“What is this thing called Lunix?!?!”
Richard Steel, a CIO whom we mentioned on several occasions recently [1, 2, 3, 4, 5, 6, 7], seems to have something in common with Ron Hovsepian, who fails to keep an eye on the market. Is this deliberate or is someone being pressured to wear blinders? Matt Aslett has a go at it.
During a visit to the KommITS conference in Sweden, Richard discovered the following information: “I note that Novell has a local arrangement with Microsoft, which resells its version of Suse Linux to enable Linux exploitation on a Windows platform!” The exclamation mark is his own, and suggests genuine surprise at hearing the news of Microsoft and Novell’s entanglement.
It would be easy to suggest that any CIO must have had their head in the sand not to have been aware of a small agreement that Microsoft and Novell entered into a little while ago, but also I think one also has to accept that for a great number of senior IT executives this sort of information just isn’t as fascinating as open source followers think it is.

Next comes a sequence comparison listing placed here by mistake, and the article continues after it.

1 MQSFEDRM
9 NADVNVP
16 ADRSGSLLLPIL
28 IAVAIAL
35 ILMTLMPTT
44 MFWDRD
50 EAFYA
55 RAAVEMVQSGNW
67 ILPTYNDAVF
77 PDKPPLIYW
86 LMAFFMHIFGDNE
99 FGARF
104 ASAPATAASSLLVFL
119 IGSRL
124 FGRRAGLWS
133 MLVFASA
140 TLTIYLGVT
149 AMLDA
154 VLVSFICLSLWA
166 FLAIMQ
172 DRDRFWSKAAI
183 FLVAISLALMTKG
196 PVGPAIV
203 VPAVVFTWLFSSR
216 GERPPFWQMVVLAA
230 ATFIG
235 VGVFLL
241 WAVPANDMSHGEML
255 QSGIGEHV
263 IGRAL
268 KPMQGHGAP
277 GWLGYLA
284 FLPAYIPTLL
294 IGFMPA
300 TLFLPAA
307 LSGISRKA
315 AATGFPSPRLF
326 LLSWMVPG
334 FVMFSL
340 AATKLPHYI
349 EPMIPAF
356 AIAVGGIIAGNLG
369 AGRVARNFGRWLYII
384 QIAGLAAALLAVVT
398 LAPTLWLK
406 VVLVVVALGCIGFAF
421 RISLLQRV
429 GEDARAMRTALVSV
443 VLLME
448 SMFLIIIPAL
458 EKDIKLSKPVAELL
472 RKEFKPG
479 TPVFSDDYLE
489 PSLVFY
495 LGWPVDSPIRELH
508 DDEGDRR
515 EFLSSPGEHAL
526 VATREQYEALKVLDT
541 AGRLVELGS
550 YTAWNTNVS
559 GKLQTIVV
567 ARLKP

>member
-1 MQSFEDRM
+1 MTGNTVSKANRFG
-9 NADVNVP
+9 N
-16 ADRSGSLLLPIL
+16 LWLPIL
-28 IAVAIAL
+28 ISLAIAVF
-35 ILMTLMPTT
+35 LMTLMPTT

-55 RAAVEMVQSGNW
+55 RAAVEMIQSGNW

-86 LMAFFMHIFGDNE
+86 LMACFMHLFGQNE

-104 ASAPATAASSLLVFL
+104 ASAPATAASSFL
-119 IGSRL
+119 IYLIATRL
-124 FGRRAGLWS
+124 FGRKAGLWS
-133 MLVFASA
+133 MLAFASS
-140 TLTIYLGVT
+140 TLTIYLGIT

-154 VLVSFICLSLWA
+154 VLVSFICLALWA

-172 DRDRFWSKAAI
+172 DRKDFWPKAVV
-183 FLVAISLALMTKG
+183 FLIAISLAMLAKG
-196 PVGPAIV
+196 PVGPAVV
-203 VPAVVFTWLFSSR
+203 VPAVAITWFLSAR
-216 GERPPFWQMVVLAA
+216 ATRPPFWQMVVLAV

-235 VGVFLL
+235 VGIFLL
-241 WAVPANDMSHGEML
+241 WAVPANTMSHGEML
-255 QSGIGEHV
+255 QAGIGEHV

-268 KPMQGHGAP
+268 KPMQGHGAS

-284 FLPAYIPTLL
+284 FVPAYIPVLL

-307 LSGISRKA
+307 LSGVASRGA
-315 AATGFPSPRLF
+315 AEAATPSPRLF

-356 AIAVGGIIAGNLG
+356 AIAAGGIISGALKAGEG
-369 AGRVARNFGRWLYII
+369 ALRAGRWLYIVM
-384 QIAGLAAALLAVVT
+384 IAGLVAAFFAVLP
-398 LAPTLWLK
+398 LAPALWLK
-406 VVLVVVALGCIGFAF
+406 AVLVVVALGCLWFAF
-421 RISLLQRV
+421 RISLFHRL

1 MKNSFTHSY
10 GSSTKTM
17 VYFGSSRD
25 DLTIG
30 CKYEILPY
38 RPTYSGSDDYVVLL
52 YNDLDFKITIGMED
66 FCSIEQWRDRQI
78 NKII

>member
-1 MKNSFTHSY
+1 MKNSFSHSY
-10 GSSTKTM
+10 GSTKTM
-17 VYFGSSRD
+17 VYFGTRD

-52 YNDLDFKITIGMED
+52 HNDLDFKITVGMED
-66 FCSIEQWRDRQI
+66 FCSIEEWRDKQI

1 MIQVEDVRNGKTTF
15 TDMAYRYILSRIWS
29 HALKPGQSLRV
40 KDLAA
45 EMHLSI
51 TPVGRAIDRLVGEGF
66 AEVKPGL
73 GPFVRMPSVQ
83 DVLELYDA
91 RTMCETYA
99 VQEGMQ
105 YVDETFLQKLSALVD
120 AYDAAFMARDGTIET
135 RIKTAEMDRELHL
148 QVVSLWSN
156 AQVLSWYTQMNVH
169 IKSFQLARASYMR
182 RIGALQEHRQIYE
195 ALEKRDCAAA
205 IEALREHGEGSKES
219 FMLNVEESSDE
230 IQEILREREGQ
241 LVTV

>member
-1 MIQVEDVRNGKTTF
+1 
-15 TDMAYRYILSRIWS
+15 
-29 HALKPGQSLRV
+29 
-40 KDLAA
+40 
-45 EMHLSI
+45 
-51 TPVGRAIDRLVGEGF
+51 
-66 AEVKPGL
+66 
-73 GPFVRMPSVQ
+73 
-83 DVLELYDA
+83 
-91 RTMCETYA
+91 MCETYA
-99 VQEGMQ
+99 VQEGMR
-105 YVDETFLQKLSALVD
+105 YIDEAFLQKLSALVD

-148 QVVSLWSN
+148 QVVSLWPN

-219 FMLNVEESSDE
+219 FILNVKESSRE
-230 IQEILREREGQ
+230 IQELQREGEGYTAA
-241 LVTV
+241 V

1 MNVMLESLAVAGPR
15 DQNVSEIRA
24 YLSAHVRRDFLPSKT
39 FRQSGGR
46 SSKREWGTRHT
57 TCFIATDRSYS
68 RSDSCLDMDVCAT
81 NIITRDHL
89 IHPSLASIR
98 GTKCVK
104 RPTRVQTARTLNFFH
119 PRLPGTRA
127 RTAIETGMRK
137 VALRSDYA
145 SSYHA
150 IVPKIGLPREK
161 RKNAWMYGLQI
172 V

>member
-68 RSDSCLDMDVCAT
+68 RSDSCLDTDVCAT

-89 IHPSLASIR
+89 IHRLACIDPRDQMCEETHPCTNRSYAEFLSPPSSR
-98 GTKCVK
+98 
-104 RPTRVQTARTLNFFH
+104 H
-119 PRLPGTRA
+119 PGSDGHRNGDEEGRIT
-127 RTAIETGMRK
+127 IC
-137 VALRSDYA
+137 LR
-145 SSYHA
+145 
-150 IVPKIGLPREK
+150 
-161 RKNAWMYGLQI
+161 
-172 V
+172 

Conspiracy theory alert: Newham is one of Microsoft’s flagship local government accounts in the UK following its controversial decision to sign a ten-year agreement with Microsoft after ditching plans to move to an open source environment. Clearly, Newham has less reason then to be interested in Linux and Microsoft’s relationship with Novell than other organizations (it also explains why Microsoft’s SLES voucher-wielding sales team hasn’t been breaking down the door).
Many people will tell you that what Newham and Richard Steel have done so far is a shameful disgrace. They turn an entire nation into a Windows workshop and cite their own studies for validation. █
‘Suffolk told Gartner, “I think we have fundamentally failed on a worldwide basis as an IT industry to understand the cost of what we do. And I roundly blame Gartner for this, because you guys are the ones who come up with TCO [total cost of ownership] benchmarking. It has become a self-fulfilling prophecy.’